The next day while driving and listening to my favorite morning show, one of the hosts was talking about her daughter that had been dressing up in her costume for over a week and she was wondering how she was going to get it off her long enough to wash it. It wasn’t the first time I had heard about children not wanting to get out of their costumes or wearing them for weeks at a time before and after Halloween. I was also sure that it would not be the last that I would hear of it. As adults the whole Halloween thing starts to become lost on us, a very sad thing too I must admit. For as adults who wouldn’t want to spend the evening or weeks at a time dressed as Superman or Spiderman or Princess Ariel or Wonder Woman or even Cinderella for that matter, anyone but who we are as adults let our inner child out and run house to house knocking on doors and yelling “Trick or Treat” and hoping that we get a candy bar or some other cool candy, just as long as it wasn’t a penny or an apple or an orange, or any other number of healthy or non-edible things that could be found in your bag-o-goodies as children. Oh, sure there are the odd costume parties that you or a friend might be having or perhaps the neighborhood bar is holding one as well, it just isn’t the same though. I have been to both put on the latter more times than I keep in my head or that I care to might be the better word and I am here to tell ya, it just ain’t the same. The excitement level just isn’t the same as putting on that other persona and walking out into the night with your pillowcase in hand, striking out to see what the end of the night will bring, besides a stomachache that is. Ah, to be ten again just the age when you know what you’re doing and yet young enough not to be thought of as too old to be out among the others. Waving your ghost flashlight around making light figures in the dark, scaring your neighbor friends or that stuck up little girl from the next street over. Somehow, you just knew that your parents were a few steps behind you watching everything you were doing and taking notes. Maybe in your case it was that girl that watched you when your parents needed to go get away from you either way your parents knew everything you did.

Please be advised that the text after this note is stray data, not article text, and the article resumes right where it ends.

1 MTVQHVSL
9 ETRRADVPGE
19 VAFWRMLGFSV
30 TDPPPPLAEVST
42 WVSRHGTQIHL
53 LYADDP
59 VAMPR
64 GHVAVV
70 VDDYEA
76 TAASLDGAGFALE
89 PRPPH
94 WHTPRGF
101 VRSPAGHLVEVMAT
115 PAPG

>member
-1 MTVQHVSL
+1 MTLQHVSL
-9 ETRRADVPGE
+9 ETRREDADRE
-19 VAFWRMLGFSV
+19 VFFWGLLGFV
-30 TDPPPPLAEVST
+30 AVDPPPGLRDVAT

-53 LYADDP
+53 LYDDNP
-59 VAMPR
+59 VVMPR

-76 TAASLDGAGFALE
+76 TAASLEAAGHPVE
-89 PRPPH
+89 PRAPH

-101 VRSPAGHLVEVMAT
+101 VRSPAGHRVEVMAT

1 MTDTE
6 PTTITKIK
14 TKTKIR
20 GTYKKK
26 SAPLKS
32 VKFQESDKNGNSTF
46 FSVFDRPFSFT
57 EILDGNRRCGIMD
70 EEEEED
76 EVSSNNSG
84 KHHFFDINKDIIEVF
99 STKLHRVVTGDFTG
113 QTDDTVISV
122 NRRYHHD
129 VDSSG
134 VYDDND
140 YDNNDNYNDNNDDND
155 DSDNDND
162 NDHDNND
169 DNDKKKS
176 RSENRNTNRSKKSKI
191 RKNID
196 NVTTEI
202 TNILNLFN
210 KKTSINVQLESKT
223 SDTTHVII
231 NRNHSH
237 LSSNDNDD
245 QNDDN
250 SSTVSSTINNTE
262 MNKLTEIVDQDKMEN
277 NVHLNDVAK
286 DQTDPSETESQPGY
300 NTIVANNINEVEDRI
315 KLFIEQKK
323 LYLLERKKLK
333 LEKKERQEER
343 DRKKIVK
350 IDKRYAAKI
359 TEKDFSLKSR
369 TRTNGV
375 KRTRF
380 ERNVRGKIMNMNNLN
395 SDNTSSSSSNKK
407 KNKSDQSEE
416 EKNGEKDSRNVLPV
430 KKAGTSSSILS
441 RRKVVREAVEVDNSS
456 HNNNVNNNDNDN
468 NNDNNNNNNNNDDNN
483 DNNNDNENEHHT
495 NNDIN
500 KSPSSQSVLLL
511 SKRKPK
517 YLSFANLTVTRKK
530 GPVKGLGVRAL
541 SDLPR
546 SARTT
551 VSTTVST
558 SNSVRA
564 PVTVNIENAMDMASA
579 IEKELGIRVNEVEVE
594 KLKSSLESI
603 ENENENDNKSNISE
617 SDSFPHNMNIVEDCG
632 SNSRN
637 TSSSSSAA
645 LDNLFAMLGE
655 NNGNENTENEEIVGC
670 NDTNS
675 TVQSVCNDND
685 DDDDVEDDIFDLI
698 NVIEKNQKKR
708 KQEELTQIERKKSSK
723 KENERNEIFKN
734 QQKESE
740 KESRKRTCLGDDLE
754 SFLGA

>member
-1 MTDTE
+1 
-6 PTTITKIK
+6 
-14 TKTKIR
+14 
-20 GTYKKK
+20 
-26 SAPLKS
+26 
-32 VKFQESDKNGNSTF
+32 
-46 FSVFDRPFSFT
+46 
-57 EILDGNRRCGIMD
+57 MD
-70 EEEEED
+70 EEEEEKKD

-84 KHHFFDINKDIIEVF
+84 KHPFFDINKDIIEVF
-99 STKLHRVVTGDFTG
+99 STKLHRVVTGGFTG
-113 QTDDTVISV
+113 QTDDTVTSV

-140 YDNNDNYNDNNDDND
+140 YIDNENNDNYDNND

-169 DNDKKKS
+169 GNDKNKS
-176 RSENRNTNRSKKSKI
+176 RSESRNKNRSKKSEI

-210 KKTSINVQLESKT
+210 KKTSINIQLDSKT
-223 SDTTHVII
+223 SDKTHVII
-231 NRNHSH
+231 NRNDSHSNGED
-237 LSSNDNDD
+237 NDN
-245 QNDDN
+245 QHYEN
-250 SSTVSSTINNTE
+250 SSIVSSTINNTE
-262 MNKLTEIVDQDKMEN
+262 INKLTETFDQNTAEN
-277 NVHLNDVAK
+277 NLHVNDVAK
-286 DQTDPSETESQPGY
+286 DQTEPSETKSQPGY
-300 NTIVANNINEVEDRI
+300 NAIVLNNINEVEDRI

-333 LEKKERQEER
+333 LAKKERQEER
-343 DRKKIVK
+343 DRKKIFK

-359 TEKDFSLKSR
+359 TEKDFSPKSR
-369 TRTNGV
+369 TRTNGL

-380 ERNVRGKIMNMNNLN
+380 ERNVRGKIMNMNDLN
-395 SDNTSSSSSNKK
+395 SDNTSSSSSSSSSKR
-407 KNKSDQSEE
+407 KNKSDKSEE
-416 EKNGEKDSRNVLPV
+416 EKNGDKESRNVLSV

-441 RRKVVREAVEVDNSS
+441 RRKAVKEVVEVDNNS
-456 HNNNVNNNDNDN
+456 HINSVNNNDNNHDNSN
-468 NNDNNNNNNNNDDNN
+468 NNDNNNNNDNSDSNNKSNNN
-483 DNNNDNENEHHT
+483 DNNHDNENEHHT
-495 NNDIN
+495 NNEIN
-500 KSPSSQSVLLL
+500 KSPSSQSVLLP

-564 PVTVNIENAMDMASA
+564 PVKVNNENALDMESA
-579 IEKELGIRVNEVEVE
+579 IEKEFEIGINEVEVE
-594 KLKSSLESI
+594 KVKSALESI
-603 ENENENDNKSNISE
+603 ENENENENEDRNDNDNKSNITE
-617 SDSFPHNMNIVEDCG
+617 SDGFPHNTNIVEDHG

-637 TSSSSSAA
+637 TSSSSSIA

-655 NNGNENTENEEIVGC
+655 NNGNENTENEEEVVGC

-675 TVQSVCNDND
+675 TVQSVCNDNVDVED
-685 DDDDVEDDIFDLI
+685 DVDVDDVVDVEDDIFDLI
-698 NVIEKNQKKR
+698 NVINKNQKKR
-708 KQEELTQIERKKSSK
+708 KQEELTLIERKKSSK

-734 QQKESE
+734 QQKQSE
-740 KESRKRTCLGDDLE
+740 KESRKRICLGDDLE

You never really paid any attention to what anyone else was wearing nor did you really care, well outside of your friends so that you knew what they were when they came up to you and tried to scare you back. And yet the parade of witches, ghosts, ghouls, hobos, lumberjacks with fake axes in their heads, Spiderman, Superman, Princesses, genies continued on around you as you tried to find the house with just the right candy so you could try and hit it again before you went home. With any luck you didn’t have a younger brother or sister to watch over while you were out there and you didn’t have to wait for them to catch up at every house. I guess this is where I should feel sorry for mine, NOT.